Just before graduating from college, I secured a job in a sales position as an Assistant Manager in the Bay Area. Sometime after, I was ready to come back home. And in doing so, I began to think more seriously how to obtain a career in law enforcement. The childhood dream had awoken. As I moved back home, I applied with the Fresno County Probation Department. I started part-time with its Community Service Work Program (CSWP) where I developed strong fundamentals with the department, and was hired on full-time as a Correctional Officer. Eventually, I promoted into a supervisor position at Elkhorn Correctional Facility, a juvenile boot camp for at-risk youth. I worked for the Fresno County Probation Department for approximately four years when I was accepted to the CHP Academy.
5. How did your family, friends, or different groups of friends, react when you were in
the selection process and then became an officer? If it was a less than positive
reaction, how did you handle it?
I must admit, in some way I felt that I had prepared myself for a career with the California Highway Patrol through education. When I felt I had grown with my previous occupation to a position where I was ready to expand, I expressed this to my husband and he took it seriously. Knowing that I had tested once before, he did not hesitate and one day he approached me with a CHP application telling me that I should proceed with it, only this time I would make it all the way to an officer position. My friends and family were supportive of my decision, a bit in disbelief of the fact that it would be an employment through the California Highway Patrol as an officer, but Iím sure theyíre glad weíre still friends. I think my parents were the most worried because I would be carrying a gun, and well, Hispanic women and guns were not, in their opinion, the ideal career. Even after having left the nest, graduated from college, stepped into marital vows, bought a house, and had a good job with Fresno County Probation, they still thought their child had grown up too fast. I might add, however, at the CHP Academy graduation day they were the proudest of them all. In my opinion, it was yet another broken barrier.
6. What words of wisdom, if any, did you receive about becoming an officer?
I think the best reference I obtained was the CHP application itself. All the information included in the packet was relatively informative (today that information can be found on the CHP web site). I was fortunate enough to go on a ride-along and participate in a graduation where I was truly inspired.
7. What are some of the interesting things youíve done on the job (or off) while on the
After my injury in my first academy class, I was offered a position at Fresno Area dispatch while I recovered. I certainly had a true sense and appreciation for their job. I graduated in September 2003 where I was awarded the Female Athlete Award. My first assignment was in the CHP San Jose Area office where I was at for two years. I then transferred into CHP Fresno Area office into a bilingual position. In addition to my duties there, I also had the privilege to partake in undercover work with the State of California Insurance Fraud Unit where several suspects were faced and convicted of insurance fraud charges due to bad business practices.
In April 2009, I transferred into the Special Projects Unit, Traffic Management Center as a Spanish Media Information Officer out of Central Division. I am currently assigned to the SAFE Unit, the El Protector Ė Hispanic Community Outreach Program. This program places special emphasis on education through dialogue with the Hispanic community and serves as a role model as a traffic safety educator alongside two other officers who are assigned to the Southern, Northern, and Central sectors. Ironically, as a migrant child I remember advertisements about this program and the positive movement it caused. I remember thinking what it would be like to represent such a program.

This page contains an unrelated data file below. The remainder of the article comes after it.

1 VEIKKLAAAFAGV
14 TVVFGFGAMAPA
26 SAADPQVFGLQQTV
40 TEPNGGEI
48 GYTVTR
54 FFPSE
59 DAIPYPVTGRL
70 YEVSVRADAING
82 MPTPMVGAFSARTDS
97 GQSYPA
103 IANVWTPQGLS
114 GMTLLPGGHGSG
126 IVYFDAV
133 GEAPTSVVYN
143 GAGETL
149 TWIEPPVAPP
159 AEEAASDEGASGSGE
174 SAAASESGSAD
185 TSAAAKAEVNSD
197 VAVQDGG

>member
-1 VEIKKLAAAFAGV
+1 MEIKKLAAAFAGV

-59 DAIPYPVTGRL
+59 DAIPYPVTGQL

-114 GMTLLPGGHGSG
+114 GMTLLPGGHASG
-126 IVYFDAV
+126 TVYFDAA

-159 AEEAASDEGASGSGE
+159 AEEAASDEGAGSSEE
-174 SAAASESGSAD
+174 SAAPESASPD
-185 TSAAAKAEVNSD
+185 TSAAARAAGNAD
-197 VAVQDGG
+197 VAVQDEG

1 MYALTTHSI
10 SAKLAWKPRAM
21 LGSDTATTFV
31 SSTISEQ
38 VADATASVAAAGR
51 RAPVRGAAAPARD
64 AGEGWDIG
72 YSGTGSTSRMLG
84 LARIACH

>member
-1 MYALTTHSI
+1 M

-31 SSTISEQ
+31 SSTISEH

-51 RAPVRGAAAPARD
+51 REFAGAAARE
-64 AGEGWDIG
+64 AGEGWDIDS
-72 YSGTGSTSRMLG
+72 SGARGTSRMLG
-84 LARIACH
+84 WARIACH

In 2010, I decided to also fulfill my passion for running. For many years I had run for pleasure and health reasons, of course; not to mention the Academy! Only this time, I would embark on an insane journey to train for a full marathon. Yes, 26.2 miles! I trained for almost a year and broke into my crazy notion by first running a half-marathon. I was hooked. I have since run five more half-marathons and on the CHP Womenís Baker to Vegas 2012 Team. My full marathon, which appeared to be a near death experience and a month of recovery, definitely acknowledged this motto: If you want to run, run a mile, If you want to experience another life, run a marathon! All of my runs have been quite a unique experience to say the least. Itís incredible how all that running as a child, has indeed also paid off. Hopefully someday, when I get the ďcrazy running bug,Ē I will once again, run another full marathon. For now, Iím only half crazy!
8. What words of wisdom (or encouragement) would you like to pass on to possible
Iíve had several people ask me about my career with the California Highway Patrol. I can never reiterate how joining the CHP has been the best decision I have made. It definitely took a lot of time and dedication to accomplish my goal, but it was well worth it. Iíve expressed how I came from humble roots, and through my education, I was better prepared for who I am today and what I have accomplished. I cannot help but wonder what difference there would have been had I started the CHP when I first applied, but interestingly things happened for a reason. This I definitely share with those who are curious as to what direction to take. In my opinion, you can never be wrong in obtaining a higher education since it is so fundamental, but the CHP is a career like no other. There are so many options available once you are hired. Perhaps not everyone has endured the experience such as mine of a once migrant child, whose first language was Spanish, and at the early age of twelve I began to work in farm labor, but I certainly can say that all the morals and values to succeed were conducive to their outcome. I remember my parents telling me that I had a choice of either staying in school or working in farm labor for the rest of my life. It was an obvious choice. If an applicant has no relation to my experience, there is always the encouragement of how to better prepare physically and to never give up. Itís all in your attitude and how you make ground breaking decisions based on who you were and who you will become as a California Highway Patrol officer.